Menopause is a lifestyle change, a shift in the body and mind that requires attention, care and adjustment. As a woman ages, her body reflects the cellular aging, coming to a moment when it no longer needs to sustain the cycles of elevated progesterone and estrogen. Menopause starts as those estrogen levels begin o naturally fall. Along with symptoms like hot flashes, lack of sleep, reduced bone density and changes in mood, the body has to learn how to regulate without that constant level of hormones. This can sometimes result in changes to how the body metabolizes carbohydrates as well as how the body regulates cholesterol levels. A healthy, responsive diet to menopause is a great place to begin when those initial symptoms of perimenopause come on.
The Dairy Diet
In the United States, lactose intolerance has been on the rise. Between 30 and 50 million people report various levels of intolerance, and that number is much higher for African Americans, indigenous peoples, and Asian Americans. Researchers believe that white people of European descent have lower levels of lactose intolerance as they descended from European communities where dairy has been consumed for generations. The genetic mutation to digest lactase was passed on through those lineages.
While there are varying studies on the pros and cons of lactose, it has been proven that milk can increase bone density. As women go through menopause and age in general, their bone density can decrease significantly, and a study has found that consuming lactose has helped replenish that strength. Drinking milk or eating cheese before sleep also can help with sleeplessness due to the amino acid glycine, a building block for protein, which has also been used to treat people with schizophrenia, stroke, sleep problems, metabolic disorders, and other illnesses.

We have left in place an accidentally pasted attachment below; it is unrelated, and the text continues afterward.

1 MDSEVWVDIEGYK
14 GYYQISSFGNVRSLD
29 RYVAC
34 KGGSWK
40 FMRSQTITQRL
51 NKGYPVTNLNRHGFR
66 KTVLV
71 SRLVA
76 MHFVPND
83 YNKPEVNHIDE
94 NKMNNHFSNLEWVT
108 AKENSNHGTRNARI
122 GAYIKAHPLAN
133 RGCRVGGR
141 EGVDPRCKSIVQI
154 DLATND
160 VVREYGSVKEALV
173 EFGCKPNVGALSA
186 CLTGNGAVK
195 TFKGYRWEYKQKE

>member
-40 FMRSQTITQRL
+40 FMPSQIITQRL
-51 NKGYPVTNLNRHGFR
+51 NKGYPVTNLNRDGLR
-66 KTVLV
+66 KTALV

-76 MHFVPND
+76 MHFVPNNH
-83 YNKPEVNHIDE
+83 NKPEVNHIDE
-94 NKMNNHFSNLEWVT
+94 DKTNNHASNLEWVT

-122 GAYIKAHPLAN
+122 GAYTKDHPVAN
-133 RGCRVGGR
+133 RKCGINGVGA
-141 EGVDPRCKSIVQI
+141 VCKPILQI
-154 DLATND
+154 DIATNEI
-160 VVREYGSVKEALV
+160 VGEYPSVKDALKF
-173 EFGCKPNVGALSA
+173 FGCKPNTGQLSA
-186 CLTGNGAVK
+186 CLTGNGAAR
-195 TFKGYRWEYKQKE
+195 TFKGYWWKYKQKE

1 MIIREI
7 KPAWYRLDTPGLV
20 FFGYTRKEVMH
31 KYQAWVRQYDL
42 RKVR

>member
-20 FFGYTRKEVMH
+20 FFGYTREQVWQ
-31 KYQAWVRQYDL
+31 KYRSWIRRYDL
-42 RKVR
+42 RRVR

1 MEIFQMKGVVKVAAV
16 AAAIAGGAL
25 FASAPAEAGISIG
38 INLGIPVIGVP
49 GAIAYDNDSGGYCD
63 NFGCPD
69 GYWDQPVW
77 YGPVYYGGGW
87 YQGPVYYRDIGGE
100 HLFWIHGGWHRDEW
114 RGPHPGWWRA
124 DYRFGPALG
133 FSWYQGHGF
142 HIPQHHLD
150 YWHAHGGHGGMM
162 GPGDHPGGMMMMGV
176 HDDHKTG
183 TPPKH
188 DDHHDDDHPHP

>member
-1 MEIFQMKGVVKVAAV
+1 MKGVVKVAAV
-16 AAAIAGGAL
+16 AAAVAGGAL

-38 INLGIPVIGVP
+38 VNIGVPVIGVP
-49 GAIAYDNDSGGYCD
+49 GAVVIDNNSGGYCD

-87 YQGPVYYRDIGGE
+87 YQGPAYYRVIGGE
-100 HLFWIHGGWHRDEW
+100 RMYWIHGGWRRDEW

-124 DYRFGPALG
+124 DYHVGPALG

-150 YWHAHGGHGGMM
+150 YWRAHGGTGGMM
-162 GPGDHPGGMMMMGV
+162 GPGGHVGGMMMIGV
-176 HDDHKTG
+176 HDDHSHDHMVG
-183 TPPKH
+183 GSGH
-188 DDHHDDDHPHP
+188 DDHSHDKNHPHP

Possible Assistance from Fatty Acids
In studies done looking at the effect of fatty acids on regulating the menopausal symptoms of women, results were not always conclusive but still left room for encouraging experimentation. In one study, women who consumed omega-3 fatty acids did experience relief of symptoms. Scientists note women can experiment with and document intake of omega-3 fatty acids to see if there is an effect. Such foods would include fish like mackerel and salmon, as well as flax, chia and hemp seeds.
General Healthy Eating Tips during Menopause
Consuming lots of fruits and vegetables, whole grains, and quality proteins are all methods of boosting the body’s overall strength, muscle mass, and bone density. Studies looking at the consumption of whole grains compared to processed flours and sugars have found correlation between heart health and diet. The healthier the heart, and other organs, the stronger the body can maneuver hormone shifts. Some studies recommend avoiding spicy food, hot food, alcohol, and caffeine, as these can be triggering for some women during menopause who are prone to hot flashes.
The greatest take-aways when it comes to a healthy diet during menopauseare to focus on what works for you. By recording what you eat and any side effects, as well as focusing on healthy eating habits, you can better understand what your body needs. Food is, of course, one of the greatest determinants of health, and access to healthy food is linked to socioeconomic status, region (where one lives), race, ethnicity, and many other factors. Therefore, the intentionality involved in finding and preparing healthy foods is not always easy, especially for women working multiple jobs, taking care of a family, and living in a food desert. To the best of one’s ability, for a woman going through menopause, trying to prioritize a healthy diet can ease a lot of the symptoms.
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